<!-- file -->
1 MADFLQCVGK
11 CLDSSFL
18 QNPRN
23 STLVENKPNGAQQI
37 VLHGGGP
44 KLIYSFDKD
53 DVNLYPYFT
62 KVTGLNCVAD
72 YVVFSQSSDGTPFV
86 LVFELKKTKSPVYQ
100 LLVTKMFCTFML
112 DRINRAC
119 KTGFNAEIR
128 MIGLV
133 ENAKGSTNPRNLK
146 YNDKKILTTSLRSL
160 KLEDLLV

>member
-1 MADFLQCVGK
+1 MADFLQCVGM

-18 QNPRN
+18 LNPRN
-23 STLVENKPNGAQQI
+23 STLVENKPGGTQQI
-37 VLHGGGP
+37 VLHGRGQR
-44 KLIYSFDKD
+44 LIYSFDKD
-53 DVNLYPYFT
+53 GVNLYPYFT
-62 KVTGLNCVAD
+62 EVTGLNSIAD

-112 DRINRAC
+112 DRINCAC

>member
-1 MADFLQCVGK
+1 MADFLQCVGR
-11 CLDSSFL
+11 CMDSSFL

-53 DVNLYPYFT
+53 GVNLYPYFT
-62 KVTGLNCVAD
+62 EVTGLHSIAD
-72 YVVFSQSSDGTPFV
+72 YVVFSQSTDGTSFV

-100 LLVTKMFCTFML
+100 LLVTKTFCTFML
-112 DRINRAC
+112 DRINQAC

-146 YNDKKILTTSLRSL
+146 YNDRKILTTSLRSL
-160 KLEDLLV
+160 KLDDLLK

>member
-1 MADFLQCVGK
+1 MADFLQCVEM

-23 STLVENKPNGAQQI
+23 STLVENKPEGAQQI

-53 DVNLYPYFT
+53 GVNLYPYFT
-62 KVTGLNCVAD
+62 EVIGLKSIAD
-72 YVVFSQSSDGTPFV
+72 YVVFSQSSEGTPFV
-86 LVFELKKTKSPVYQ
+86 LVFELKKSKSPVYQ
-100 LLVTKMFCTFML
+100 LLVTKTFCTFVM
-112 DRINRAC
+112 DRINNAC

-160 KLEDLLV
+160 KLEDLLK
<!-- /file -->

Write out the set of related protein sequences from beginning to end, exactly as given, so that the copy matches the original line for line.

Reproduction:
1 MADFLQCVGK
11 CLDSSFL
18 QNPRN
23 STLVENKPNGAQQI
37 VLHGGGP
44 KLIYSFDKD
53 DVNLYPYFT
62 KVTGLNCVAD
72 YVVFSQSSDGTPFV
86 LVFELKKTKSPVYQ
100 LLVTKMFCTFML
112 DRINRAC
119 KTGFNAEIR
128 MIGLV
133 ENAKGSTNPRNLK
146 YNDKKILTTSLRSL
160 KLEDLLV

>member
-1 MADFLQCVGK
+1 MADFLQCVGM

-18 QNPRN
+18 LNPRN
-23 STLVENKPNGAQQI
+23 STLVENKPGGTQQI
-37 VLHGGGP
+37 VLHGRGQR
-44 KLIYSFDKD
+44 LIYSFDKD
-53 DVNLYPYFT
+53 GVNLYPYFT
-62 KVTGLNCVAD
+62 EVTGLNSIAD

-112 DRINRAC
+112 DRINCAC

>member
-1 MADFLQCVGK
+1 MADFLQCVGR
-11 CLDSSFL
+11 CMDSSFL

-53 DVNLYPYFT
+53 GVNLYPYFT
-62 KVTGLNCVAD
+62 EVTGLHSIAD
-72 YVVFSQSSDGTPFV
+72 YVVFSQSTDGTSFV

-100 LLVTKMFCTFML
+100 LLVTKTFCTFML
-112 DRINRAC
+112 DRINQAC

-146 YNDKKILTTSLRSL
+146 YNDRKILTTSLRSL
-160 KLEDLLV
+160 KLDDLLK

>member
-1 MADFLQCVGK
+1 MADFLQCVEM

-23 STLVENKPNGAQQI
+23 STLVENKPEGAQQI

-53 DVNLYPYFT
+53 GVNLYPYFT
-62 KVTGLNCVAD
+62 EVIGLKSIAD
-72 YVVFSQSSDGTPFV
+72 YVVFSQSSEGTPFV
-86 LVFELKKTKSPVYQ
+86 LVFELKKSKSPVYQ
-100 LLVTKMFCTFML
+100 LLVTKTFCTFVM
-112 DRINRAC
+112 DRINNAC

-160 KLEDLLV
+160 KLEDLLK